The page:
We look to Jesus Christ as our ultimate example. We can also consider the example of Paul and his conversion as we think about our on life of overcoming and transformation.
[Mark Welch] Steve May is a minister and an author. He decided to buy a banjo while on a trip to Brazil. Now, let me quote from his story. He says, “My limited knowledge of Portuguese makes shopping a challenge. I also have a limited knowledge of the Brazilian banjo knowing only that it is much smaller than its American counterpart and has fewer strings, not much on which to base a purchasing decision. Nevertheless, I went looking. There are plenty of music stores in downtown Rio de Janeiro, but unfortunately, the salesmen knew as little about the instrument as I did. Most didn’t even know how to tune it, let alone play it. They just pointed at one on the shelf and told me the price. I made a stab at playing one but it was an awful noise. ‘Must not be a very good banjo,’ I reasoned.”
“I visited three or four shops. With each stop, I found myself a little less inclined to buy. And then I found the right place. This salesman knew a little English, and more importantly, he knew the banjo. He grabbed one off the shelf, the same make I’d seen earlier, and he began to make the little instrument sing. He showed me how to tune it. He showed me a few chords, and he had a good instructional book to get me started. The longer he played, the more I began to believe that I too could play the banjo. I shelled out the money.”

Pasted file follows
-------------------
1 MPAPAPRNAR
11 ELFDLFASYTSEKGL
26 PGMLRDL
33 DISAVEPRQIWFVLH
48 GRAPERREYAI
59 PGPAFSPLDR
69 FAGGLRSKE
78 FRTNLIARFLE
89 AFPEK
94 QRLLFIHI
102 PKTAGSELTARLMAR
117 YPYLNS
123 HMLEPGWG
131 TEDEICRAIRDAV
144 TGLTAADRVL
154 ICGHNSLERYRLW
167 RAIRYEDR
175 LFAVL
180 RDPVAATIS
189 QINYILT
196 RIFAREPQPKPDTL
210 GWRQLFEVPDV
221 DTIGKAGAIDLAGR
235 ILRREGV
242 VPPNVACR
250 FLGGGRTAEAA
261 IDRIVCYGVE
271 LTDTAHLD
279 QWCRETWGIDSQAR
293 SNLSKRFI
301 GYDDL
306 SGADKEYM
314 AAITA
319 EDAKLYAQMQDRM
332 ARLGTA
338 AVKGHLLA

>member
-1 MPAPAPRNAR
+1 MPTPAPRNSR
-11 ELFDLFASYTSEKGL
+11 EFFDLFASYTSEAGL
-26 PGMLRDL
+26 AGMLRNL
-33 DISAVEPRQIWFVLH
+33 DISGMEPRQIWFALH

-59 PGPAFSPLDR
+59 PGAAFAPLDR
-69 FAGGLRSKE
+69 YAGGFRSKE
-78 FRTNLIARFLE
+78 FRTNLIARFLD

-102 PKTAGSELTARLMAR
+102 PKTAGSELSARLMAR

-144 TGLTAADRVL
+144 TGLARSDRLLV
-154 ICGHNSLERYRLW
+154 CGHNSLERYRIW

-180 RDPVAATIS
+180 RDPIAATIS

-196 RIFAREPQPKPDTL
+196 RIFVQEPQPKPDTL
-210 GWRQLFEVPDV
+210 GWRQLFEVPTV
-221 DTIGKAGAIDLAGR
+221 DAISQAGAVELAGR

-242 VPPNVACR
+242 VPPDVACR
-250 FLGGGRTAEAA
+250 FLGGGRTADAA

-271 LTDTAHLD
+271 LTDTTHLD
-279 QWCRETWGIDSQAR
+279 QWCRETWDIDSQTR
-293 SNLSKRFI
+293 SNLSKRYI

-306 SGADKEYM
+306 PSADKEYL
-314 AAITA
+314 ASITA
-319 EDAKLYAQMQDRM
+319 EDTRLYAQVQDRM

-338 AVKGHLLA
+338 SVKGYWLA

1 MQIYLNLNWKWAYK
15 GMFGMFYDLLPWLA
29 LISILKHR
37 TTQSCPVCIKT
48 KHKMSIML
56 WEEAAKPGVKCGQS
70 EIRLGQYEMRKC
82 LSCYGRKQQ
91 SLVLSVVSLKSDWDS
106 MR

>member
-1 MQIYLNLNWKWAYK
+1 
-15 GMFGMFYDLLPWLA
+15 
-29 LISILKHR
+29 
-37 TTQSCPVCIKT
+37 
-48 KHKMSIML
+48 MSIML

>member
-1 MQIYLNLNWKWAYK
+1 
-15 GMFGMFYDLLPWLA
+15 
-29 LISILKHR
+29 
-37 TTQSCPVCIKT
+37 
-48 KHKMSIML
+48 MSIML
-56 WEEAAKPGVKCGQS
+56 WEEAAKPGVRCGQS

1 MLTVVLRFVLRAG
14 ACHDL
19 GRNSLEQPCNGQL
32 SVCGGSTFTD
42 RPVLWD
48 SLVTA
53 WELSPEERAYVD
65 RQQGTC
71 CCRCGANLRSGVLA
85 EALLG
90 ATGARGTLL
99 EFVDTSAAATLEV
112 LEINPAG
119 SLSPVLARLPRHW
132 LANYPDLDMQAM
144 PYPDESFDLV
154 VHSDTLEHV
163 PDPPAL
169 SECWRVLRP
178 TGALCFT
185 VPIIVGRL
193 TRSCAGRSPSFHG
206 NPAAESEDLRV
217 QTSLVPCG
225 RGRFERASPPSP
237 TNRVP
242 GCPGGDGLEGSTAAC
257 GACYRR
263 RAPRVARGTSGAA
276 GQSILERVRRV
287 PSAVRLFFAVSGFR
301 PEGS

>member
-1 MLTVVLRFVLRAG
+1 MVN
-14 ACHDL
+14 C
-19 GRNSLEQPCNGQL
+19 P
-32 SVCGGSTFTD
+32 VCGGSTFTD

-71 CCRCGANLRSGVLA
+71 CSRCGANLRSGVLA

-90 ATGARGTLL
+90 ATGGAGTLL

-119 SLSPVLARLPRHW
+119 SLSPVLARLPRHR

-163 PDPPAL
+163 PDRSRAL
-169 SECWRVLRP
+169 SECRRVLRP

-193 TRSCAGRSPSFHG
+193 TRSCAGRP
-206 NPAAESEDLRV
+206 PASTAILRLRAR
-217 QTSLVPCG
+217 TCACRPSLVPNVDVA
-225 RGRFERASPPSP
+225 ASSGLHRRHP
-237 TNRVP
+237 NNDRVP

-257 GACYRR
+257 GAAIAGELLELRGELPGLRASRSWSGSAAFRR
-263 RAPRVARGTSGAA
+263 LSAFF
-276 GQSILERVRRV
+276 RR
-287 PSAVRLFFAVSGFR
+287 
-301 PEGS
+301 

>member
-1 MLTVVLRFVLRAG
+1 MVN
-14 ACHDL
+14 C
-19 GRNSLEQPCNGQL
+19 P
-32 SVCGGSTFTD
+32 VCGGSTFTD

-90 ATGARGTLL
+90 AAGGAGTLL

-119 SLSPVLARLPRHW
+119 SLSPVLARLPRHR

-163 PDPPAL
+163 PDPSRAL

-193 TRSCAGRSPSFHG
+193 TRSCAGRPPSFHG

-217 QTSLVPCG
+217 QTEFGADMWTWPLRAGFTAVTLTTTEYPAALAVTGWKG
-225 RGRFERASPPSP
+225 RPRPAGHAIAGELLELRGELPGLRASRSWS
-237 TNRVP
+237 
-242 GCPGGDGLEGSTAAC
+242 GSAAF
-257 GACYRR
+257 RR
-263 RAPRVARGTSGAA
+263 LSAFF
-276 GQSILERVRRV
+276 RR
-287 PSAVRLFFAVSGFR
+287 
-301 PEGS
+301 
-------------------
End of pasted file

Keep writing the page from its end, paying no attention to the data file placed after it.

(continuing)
“My point is that banjo did not sell itself. What’s more, a banjo poorly demonstrated is even more difficult to sell. The truth is as much as I wanted a banjo, I would have gone home empty-handed that afternoon if I hadn’t found someone who could get me started in the right direction. When others see you living out your faith, they glimpse the difference that Christianity can make in a person’s life and they long to experience that difference for themselves.” So I end the quote now from Steve May.
Now, brethren, in the Church, we talk a lot about our example, we talk a lot about the example of others and rightly so. The person’s example can have a tremendous impact on others. The salesman of the banjo knew what he was doing. He was confident and he was sold on the product himself, he knew the banjo. And he played it beautifully. And, of course, that made all the difference to Steve May.
Of course, we know that Jesus Christ’s example is our number one example to emulate and to follow. He was and He’s perfect and sinless. Even though He was tempted as we are, He never sinned. And one’s example just doesn’t get any better than that. I have deep respect, I know you do as well, for our Savior Jesus Christ. But besides Christ’s example, I’ve always been fascinated by the example of the apostle Paul.
I’d like you to consider Paul’s example and do likewise, in fact, that’s the title of my sermon today, “Paul: Consider His Example and Do Likewise.” Now, getting back to the banjo for a moment. To me, the banjo represents God’s way of life. One can live it skillfully or not so much. One can play it skillfully or not so much. The salesman came to know the banjo, and he came to play it skillfully. He came to live it.
So let’s talk about Paul and his example and how well did he live God’s way of life. What kind of example did he set for you and for me? Can we learn anything from studying the apostle Paul’s life? By what principles did he live his life? So, again, we’re going to consider Paul’s example, and ask yourself also what type of example will you set at this year’s Feast of Tabernacles? Will you be a true light to all those around you or not so much? How well have you learned to play the banjo? How well will you play it going forward?